Here we go.

It has always been difficult for Westerners to understand a murderous, illiberal ideology of Islamist extremism. The torturous course of self-examination in which liberals engage in the wake of this kind of a terrorist attack has become a familiar ritual. This customary practice following the deadly assault on the offices of Charlie Hebdo began just 24 hours after the bloody attack.

In a profile published in the French center-left paper Le Monde, one of the two French brothers responsible for the massacre of 12 and the injury of 11 others on Wednesday reportedly cited the abuse of prisoners at the Abu Ghraib prison facility in 2004 as the impetus for his radicalism.

Indeed, Sharif Kouachi was no stranger to Islamist militancy. He was tried in 2008 for assisting in the recruiting and funneling of French fighters into Iraq to aid in the insurgency.

“It was everything I saw on the television, the torture at Abu Ghraib prison, all that, which motivated me,” said Kouachi, according to an associate’s recollection.

And we were off to the races.

“Like the leader of ISIS, Paris terrorist was radicalized by Bush’s Iraq War and Abu Ghraib torture,” wrote attorney Hal Dockins.

Because an 11-year-old scandal is a reasonable justification for the raising of a fundamentalist army dedicated to the enslavement of minorities, women, children, the slaughter of innocents, the crucifixion of non-believers, and the destruction of 2,000-year-old religious heritage sites.

“Without Bush’s invasion and occupation of Iraq, it is not at all clear that Sharif Kouachi would have gotten involved in fundamentalist vigilantism,” wrote the “public intellectual” Juan Cole on the blog Informed Comment.

“Blowback: Paris terror suspect radicalized by outrage over American torture and invasion of Iraq,” raved Dan Sanchez at AntiWar.com.

The Huffington Post’s Ryan Grim tweeted out the revelation and carbon copied former Defense Sec. Donald Rumsfeld on the news. We can only assume that Grim suspects that Rumsfeld bears some responsibility for yesterday’s slaughter of journalists and police.

This process of disassociation, of seeking out foils through which leftists can use to assure themselves that they are innocents in the war between Islamist radicalism and the forces of Western civilization, is a familiar one.

Of course, those victims of the bombing of U.S. embassies at Kenya and Tanzania, the attack on the USS Cole, the 9/11 attacks, of the Bali bombing, of the Washington D.C. sniper, of the El Al gunman, and countless other Islamist-inspired terrorist incidents are unfortunate in that they cannot blame their deaths on the Iraq War.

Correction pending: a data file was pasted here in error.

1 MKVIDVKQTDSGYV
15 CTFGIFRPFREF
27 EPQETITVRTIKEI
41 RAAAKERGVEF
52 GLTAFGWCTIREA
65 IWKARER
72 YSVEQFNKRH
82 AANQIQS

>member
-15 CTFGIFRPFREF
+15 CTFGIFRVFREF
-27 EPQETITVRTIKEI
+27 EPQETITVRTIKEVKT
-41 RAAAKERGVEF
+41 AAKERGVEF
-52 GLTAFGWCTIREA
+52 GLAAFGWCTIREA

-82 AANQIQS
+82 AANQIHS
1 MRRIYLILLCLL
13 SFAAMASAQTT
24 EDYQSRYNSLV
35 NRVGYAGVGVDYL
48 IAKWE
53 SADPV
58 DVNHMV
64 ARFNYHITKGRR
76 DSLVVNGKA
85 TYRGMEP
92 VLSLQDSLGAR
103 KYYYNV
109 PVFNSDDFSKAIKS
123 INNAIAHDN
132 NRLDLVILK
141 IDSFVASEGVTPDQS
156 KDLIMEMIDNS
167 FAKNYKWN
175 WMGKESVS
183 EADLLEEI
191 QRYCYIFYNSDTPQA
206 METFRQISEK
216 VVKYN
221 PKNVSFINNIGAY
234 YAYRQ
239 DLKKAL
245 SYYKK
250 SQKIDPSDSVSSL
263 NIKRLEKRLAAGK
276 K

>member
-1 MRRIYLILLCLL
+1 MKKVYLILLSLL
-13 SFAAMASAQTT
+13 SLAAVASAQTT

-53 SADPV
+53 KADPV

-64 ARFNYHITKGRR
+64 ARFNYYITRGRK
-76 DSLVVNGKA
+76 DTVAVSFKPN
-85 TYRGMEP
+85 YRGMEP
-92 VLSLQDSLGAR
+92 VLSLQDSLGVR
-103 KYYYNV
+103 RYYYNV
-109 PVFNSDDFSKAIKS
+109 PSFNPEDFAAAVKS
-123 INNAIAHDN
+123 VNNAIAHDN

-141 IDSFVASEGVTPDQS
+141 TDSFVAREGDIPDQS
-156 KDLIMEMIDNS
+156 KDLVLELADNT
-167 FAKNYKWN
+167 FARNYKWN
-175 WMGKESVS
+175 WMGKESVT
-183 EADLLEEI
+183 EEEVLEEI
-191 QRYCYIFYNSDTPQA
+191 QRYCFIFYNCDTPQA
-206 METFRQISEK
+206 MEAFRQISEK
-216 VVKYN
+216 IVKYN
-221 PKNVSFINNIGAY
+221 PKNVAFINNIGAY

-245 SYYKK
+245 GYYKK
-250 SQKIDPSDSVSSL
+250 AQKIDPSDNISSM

The radical fundamentalists who killed them, and those like Richard Reid and José Padilla, who plotted still more deaths, were radicalized by something other than the invasion of Iraq and the subsequent horrors of war which followed. Politically inspired murderers have always been able to craft a dubious justification for their actions.

For some, it is helpful to cast blame for all the world’s ills onto the past administration. This is not a phenomenon unique to America either.

“Politically, the official left in France has been in denial of the conflict between France and the Arab World,” said Professor Andrew Hussey, author of The French Intifada, recently told a New York Times reporter. “But the French in general sense it.”

The same malady, it seems, afflicts the American left.

Watch how quickly the Paris terrorists’ stated motivation for this assault, their supposed offense over a group of provocative cartoons, fades from the public debate and the argument now shifts to self-critical anxiety over a legacy costs associated with the war in Iraq. It is far easier to understand and constrain the actions of a Republican administration in the White House than it is to dissuade Islamists from murdering you for what you think or write.

The self-serving rush to embrace an alleged murder’s claims in his own defense will be as remarkable as it will be disturbing. But this phenomenon will be far more widespread abroad. Those who criticize American foreign policy can rest easy knowing they won’t be killed by those who do not share their convictions.

The Western left is forever in search of reasoning that would absolve them of blame for what they perceive to be the sins of their fellow countrymen. They should be assured that they would not be spared if caught in the Islamist’s crosshairs, even despite their boundless empathy for their would-be murderer’s plight.